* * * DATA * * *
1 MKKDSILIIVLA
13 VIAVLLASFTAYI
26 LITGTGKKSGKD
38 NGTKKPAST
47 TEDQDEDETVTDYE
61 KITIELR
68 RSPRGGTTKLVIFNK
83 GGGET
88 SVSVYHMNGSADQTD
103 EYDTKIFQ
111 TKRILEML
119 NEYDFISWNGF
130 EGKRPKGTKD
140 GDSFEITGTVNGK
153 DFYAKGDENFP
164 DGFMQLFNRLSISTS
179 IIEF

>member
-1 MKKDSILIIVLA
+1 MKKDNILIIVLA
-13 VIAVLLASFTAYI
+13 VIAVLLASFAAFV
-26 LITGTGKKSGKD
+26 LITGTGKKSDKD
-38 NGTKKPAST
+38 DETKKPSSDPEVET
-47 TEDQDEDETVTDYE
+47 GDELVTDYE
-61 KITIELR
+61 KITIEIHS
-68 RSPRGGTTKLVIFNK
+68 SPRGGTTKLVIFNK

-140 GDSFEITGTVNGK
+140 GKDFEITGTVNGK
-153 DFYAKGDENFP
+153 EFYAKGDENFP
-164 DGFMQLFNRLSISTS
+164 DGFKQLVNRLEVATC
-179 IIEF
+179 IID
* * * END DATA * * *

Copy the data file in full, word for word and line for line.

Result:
1 MKKDSILIIVLA
13 VIAVLLASFTAYI
26 LITGTGKKSGKD
38 NGTKKPAST
47 TEDQDEDETVTDYE
61 KITIELR
68 RSPRGGTTKLVIFNK
83 GGGET
88 SVSVYHMNGSADQTD
103 EYDTKIFQ
111 TKRILEML
119 NEYDFISWNGF
130 EGKRPKGTKD
140 GDSFEITGTVNGK
153 DFYAKGDENFP
164 DGFMQLFNRLSISTS
179 IIEF

>member
-1 MKKDSILIIVLA
+1 MKKDNILIIVLA
-13 VIAVLLASFTAYI
+13 VIAVLLASFAAFV
-26 LITGTGKKSGKD
+26 LITGTGKKSDKD
-38 NGTKKPAST
+38 DETKKPSSDPEVET
-47 TEDQDEDETVTDYE
+47 GDELVTDYE
-61 KITIELR
+61 KITIEIHS
-68 RSPRGGTTKLVIFNK
+68 SPRGGTTKLVIFNK

-140 GDSFEITGTVNGK
+140 GKDFEITGTVNGK
-153 DFYAKGDENFP
+153 EFYAKGDENFP
-164 DGFMQLFNRLSISTS
+164 DGFKQLVNRLEVATC
-179 IIEF
+179 IID